If you would like more information or wish to become more directly involved, please contact Sheila at 530 418-8015.

Bill and Roma Johnson

Photo courtesy of Jim Morgan with the kind assistance of Rosemarie Mossinger, author of Images of America Yuba Feather Hills

Browns Valley battery storageThis battery storage system in Brown’s Valley is PG&E’s first lithium-ion energy storage facility and features Tesla Powerpack technology.Building on the success of its Vaca-Dixon and Yerba Buena (east San Jose) battery storage systems, Pacific Gas and Electric Company (PG&E) recently deployed its third energy storage facility in Yuba County.

Co-located with PG&E’s Browns Valley substation roughly 50 miles north of Sacramento, the new, 500 kilowatt/2000 kilowatthour battery storage system is PG&E’s first lithium-ion energy storage facility and features Tesla Powerpack technology.

The facility features 22 Tesla Powerpacks, each about the size of a refrigerator, and will provide important services for balancing energy supply and demand, as well as for improving power quality and reliability for customers. The batteries’ modular design is adapted from the technology used in Tesla’s electric cars.

PG&E worked with Cupertino Electric, an electrical engineering and construction company headquartered in San Jose, on the design and installation of the facility.

“Browns Valley is a great example of PG&E’s commitment to integrating new technologies and collaborating with leading companies to drive a clean energy future,” said Roy Kuga, vice president, Grid Integration and Innovation, PG&E.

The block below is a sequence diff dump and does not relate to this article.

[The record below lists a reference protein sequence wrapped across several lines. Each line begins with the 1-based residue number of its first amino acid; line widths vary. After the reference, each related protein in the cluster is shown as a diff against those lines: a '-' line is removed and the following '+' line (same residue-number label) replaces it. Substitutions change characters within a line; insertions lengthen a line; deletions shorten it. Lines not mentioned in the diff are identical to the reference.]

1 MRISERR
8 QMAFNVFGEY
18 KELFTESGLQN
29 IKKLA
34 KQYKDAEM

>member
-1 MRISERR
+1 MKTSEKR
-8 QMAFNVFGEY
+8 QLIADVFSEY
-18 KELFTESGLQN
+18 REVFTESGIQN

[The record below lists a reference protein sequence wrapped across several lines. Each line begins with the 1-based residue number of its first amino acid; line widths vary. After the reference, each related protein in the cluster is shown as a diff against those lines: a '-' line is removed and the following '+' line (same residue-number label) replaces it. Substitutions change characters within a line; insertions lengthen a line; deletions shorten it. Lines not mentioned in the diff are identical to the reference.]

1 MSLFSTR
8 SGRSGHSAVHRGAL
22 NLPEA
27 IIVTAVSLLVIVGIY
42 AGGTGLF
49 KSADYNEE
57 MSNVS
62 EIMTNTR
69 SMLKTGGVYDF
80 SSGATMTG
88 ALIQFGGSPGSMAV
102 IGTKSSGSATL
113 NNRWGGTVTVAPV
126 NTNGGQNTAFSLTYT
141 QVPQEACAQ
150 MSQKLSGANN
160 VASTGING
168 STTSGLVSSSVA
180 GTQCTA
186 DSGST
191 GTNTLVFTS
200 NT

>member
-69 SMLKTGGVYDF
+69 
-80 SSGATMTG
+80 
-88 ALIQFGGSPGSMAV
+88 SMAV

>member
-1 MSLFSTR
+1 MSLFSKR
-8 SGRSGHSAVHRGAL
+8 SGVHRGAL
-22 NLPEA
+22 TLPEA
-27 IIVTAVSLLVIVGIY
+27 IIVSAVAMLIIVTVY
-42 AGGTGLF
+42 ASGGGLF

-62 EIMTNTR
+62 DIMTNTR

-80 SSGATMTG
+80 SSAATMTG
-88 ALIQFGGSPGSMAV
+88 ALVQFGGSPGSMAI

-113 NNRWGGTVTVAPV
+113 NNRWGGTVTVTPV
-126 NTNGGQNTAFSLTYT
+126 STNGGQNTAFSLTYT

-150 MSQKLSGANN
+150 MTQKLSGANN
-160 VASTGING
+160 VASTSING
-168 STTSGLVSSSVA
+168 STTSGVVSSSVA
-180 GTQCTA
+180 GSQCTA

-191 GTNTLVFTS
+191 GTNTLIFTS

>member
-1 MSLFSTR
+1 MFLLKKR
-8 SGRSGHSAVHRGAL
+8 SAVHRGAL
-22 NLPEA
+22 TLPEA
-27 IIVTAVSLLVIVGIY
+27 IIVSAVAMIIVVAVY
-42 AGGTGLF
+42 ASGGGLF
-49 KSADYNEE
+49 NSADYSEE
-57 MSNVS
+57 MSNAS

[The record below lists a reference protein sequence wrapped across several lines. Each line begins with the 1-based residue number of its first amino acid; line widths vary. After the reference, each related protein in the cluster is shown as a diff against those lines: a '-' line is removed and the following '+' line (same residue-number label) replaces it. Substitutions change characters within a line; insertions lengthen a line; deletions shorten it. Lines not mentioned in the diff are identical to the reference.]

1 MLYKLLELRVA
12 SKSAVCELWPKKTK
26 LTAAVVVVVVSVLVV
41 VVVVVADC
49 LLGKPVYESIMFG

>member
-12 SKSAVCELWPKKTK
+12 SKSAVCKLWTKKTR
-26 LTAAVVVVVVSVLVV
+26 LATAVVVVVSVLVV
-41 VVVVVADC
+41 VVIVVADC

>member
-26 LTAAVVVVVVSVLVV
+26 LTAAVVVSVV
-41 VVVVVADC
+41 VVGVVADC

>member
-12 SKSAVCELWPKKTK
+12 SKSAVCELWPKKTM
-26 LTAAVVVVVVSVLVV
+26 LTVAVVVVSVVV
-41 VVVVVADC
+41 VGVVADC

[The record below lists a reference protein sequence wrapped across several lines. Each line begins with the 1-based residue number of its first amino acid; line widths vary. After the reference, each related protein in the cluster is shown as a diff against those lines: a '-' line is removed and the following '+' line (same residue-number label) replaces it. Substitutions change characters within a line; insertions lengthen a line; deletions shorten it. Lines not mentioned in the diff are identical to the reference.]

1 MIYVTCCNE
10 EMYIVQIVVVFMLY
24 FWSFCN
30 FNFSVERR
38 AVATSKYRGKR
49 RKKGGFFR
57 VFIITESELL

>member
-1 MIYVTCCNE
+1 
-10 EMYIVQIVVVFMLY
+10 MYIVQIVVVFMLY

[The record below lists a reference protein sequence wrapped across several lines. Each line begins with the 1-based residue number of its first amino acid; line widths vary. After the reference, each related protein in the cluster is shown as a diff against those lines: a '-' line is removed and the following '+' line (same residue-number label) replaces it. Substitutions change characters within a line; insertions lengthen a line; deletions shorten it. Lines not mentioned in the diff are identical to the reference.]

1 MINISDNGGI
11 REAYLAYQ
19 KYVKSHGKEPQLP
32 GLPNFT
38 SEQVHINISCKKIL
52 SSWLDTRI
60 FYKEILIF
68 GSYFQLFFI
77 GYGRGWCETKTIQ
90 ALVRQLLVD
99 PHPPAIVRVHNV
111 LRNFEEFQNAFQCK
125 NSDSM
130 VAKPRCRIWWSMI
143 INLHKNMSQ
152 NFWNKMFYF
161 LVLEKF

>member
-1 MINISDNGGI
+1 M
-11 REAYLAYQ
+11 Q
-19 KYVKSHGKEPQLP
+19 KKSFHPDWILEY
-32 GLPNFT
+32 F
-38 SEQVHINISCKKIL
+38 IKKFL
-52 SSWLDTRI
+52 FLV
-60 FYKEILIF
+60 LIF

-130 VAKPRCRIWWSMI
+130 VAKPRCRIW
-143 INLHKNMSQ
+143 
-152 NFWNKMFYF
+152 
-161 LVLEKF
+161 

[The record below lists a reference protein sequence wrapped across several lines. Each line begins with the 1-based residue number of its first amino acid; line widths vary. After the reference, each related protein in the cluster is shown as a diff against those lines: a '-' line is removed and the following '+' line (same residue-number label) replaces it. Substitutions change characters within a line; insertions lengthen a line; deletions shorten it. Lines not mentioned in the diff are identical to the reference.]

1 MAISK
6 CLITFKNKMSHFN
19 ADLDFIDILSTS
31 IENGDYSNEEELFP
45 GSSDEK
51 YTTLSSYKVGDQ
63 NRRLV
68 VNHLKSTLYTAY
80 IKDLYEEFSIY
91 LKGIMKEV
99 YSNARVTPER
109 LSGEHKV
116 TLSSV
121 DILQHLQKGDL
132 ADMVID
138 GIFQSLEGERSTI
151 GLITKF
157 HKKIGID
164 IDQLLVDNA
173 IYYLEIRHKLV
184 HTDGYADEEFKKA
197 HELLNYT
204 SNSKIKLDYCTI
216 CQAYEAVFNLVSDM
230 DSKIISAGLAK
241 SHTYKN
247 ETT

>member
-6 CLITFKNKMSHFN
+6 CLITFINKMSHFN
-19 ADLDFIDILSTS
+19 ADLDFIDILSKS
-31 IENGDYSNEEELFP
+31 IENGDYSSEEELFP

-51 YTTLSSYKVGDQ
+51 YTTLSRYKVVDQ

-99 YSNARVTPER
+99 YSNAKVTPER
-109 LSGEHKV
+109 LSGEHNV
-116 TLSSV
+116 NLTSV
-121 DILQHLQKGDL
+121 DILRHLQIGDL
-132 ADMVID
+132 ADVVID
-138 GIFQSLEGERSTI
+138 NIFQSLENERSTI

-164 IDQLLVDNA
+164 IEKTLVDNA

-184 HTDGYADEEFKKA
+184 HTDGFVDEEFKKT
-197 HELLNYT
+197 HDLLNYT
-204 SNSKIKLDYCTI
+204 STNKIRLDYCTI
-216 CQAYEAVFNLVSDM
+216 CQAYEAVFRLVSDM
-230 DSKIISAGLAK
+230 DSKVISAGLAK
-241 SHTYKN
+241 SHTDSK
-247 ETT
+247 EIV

PG&E believes that battery storage can help customers save money and energy, address integration challenges associated with increasing penetration of renewables and distributed energy resources, and enhance the overall reliability of an ever-changing energy supply.

The Yuba County facility is PG&E’s first energy storage system to reduce peak demand during the hot summer months.

Browns Valley is PG&E’s first energy storage system installed to reduce peak demand during the hot summer months through a technique known as “peak shaving.”

It also represents the first time a Tesla energy storage system will be fully integrated into PG&E’s Supervisory Control and Data Acquisition (SCADA) system. While the storage system will operate autonomously to shave peaks, PG&E’s grid operators will also be able to take control of the system as needed to respond to system emergencies.

The Powerpack system will charge when demand is low and then send reserved power to the grid when demand grows, providing up to 500kW of power to address potential overloading on the substation’s transformers. PG&E has integrated the Browns Valley system with existing distribution operations protocols, roles and responsibilities.

“Projects like Browns Valley offer a tremendous opportunity to better understand how we can fully realize the value of energy storage in different applications, including enhancing the overall reliability of our distribution grid and integrating renewable resources to maintain system reliability at lower overall costs to customers,” Kuga added.

pic 1 4 12 17Nevada Co at Covered bridge